Sunset Park residents stepped up to the plate for Councilmember Carlos Menchaca’s second participatory budgeting initiative, as a record number of voters showed up to vote for various projects.
“Tonight is a celebration,” said Menchaca at the announcement ceremony on Thursday, May 7 at P.S. 503, 330 59th Street. “So many of you have been doing so much work this last year.”
This cycle, which corresponds to Fiscal Year 2016, beginning on July 1, 2015, Menchaca allocated $2 million to be used for capital improvements across the district. Project ideas were collected beginning in September, 2014, and have been vetted by community residents and city agencies.
Before announcing the five winners of this year’s projects, Menchaca recapped the progress that has been made since last year, when nearly 3,000 residents voted for five winning projects.
“They’ve only been in the budget for a year. This is part of our learning strategy to understand how long it takes for projects to happen after you’ve already created them,” he said.
Last year’s projects included NYPD security cameras between 42nd and 62nd Streets along Sixth through Eighth Avenue. The contract is still pending registration for the estimated $600,000 project. Another project that remains pending is the expansion of the Sunset Park Brooklyn Public Library branch.
One of the projects that’s been completed is the street improvements along Seventh Avenue in Community Board 7. The estimated $350,000 project that received 1,070 was implemented this spring.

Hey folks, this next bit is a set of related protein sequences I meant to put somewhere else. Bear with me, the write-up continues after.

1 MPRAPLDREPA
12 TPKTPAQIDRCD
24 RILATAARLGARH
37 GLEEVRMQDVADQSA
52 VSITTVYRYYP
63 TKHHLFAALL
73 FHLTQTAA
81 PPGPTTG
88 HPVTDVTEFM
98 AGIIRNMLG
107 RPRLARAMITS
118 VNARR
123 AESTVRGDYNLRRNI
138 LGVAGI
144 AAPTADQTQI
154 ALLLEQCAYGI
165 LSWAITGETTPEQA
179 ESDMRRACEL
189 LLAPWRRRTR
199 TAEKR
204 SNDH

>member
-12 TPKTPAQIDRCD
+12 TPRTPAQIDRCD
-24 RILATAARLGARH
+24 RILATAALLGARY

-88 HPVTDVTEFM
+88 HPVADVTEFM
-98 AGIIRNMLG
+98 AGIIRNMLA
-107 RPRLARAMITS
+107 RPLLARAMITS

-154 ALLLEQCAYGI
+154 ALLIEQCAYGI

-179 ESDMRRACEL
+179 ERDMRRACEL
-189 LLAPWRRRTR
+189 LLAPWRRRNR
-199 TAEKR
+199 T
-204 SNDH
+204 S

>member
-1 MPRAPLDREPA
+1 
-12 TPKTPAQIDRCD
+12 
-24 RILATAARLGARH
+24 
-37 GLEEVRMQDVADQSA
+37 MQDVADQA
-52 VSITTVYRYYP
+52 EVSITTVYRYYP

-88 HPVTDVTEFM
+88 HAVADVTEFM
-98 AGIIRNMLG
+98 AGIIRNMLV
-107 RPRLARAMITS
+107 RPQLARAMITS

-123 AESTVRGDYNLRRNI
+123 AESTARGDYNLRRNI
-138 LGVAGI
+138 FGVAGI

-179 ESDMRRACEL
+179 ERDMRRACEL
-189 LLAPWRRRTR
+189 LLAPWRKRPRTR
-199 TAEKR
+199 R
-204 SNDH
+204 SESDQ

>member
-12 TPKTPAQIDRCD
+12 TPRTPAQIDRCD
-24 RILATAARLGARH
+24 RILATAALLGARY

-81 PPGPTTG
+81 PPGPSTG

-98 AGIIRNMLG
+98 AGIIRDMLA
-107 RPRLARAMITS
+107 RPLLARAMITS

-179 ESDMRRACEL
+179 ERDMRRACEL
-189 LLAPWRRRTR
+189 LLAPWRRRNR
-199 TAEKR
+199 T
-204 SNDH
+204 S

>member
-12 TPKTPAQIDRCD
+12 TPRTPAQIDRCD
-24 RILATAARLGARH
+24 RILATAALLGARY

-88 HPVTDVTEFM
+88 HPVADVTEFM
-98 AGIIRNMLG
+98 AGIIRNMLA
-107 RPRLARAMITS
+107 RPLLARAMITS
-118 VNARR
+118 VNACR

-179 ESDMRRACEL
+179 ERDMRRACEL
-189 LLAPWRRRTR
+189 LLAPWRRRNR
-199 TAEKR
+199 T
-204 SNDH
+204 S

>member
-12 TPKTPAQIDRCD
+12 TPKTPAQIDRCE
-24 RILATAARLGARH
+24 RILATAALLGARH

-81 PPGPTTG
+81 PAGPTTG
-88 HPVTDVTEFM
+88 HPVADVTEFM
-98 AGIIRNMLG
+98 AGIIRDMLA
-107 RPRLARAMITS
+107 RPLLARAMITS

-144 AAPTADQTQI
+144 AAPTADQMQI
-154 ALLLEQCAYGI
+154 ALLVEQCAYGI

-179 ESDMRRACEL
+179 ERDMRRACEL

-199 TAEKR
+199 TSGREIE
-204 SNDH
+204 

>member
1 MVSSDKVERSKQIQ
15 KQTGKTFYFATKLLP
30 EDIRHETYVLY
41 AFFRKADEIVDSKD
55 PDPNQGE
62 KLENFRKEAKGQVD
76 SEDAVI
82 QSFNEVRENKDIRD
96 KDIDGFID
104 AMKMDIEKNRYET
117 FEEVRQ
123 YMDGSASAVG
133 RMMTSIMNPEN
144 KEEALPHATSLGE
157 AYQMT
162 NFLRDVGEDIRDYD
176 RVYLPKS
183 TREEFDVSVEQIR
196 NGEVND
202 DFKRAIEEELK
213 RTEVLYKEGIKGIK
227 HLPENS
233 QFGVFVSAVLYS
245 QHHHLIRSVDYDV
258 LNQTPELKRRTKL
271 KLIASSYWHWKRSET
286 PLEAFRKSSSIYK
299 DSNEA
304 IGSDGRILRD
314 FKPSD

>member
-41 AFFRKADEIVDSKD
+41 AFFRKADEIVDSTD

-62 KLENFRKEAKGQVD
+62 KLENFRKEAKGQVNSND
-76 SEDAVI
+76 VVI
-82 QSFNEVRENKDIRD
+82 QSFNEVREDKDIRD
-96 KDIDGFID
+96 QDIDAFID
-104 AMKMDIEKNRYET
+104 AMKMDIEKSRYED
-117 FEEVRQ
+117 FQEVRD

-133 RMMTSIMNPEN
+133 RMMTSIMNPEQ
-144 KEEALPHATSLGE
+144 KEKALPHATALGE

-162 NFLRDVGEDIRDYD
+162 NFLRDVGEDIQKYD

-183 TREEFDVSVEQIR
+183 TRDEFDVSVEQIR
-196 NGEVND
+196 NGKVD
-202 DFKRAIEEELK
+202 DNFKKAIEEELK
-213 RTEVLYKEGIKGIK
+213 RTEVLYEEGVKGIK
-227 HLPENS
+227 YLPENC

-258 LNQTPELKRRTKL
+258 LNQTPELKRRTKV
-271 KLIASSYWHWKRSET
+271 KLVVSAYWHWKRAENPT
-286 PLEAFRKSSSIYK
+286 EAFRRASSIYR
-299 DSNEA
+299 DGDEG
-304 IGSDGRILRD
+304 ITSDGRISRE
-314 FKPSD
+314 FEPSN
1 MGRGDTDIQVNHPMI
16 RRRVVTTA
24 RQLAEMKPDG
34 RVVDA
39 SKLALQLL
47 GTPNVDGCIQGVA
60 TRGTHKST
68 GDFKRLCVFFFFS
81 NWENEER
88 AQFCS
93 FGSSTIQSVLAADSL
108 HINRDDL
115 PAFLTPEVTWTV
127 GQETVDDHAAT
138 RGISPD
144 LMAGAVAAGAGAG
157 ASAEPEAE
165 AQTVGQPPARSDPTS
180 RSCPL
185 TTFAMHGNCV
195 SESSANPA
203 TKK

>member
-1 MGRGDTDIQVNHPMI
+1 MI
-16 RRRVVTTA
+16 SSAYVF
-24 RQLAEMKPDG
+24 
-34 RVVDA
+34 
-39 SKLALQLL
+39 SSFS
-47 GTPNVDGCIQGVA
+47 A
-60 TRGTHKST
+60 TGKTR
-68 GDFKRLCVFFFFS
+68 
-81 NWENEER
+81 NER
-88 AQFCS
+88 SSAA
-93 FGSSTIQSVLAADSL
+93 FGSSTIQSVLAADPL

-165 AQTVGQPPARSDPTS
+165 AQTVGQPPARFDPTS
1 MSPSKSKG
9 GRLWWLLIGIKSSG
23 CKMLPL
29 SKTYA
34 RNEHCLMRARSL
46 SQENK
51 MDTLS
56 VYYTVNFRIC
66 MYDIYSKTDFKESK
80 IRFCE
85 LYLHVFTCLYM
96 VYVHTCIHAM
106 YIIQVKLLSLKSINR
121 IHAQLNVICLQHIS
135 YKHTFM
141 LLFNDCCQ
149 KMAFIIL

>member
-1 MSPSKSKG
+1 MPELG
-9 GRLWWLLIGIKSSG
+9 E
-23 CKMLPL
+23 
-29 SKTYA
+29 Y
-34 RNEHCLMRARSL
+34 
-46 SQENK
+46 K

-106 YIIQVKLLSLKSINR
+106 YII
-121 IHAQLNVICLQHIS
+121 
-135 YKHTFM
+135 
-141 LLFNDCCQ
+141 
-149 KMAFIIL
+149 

When addressing this year’s voter turnout, Menchaca revealed the number had increased significantly. “This is something we should all be proud of as we received 6,298 votes. That is more than any district this year,” he said. “That is beautiful because it’s not just from people who are registered to vote. Anyone who is a resident has a voice and power to make their communities better.”
This year’s winning projects included outdoor fitness equipment outside the Sunset Recreational Center which received 2,773 votes, bathroom renovations for schools and the expansion of exit doors for P.S. 169.
The number one vote getter in this year’s participatory budgeting is technology for schools such as P.S. 1, 309 47th Street and M.S. 88, 544 Seventh Avenue, which received 3,273 votes and would cost an estimated $965,000.
“This is a huge victory for so many schools that have been asking for the same thing: technology,” said Menchaca. “One of the things that continue to be an important part for our discussion on education for our young people is getting them ready for the next generation of jobs.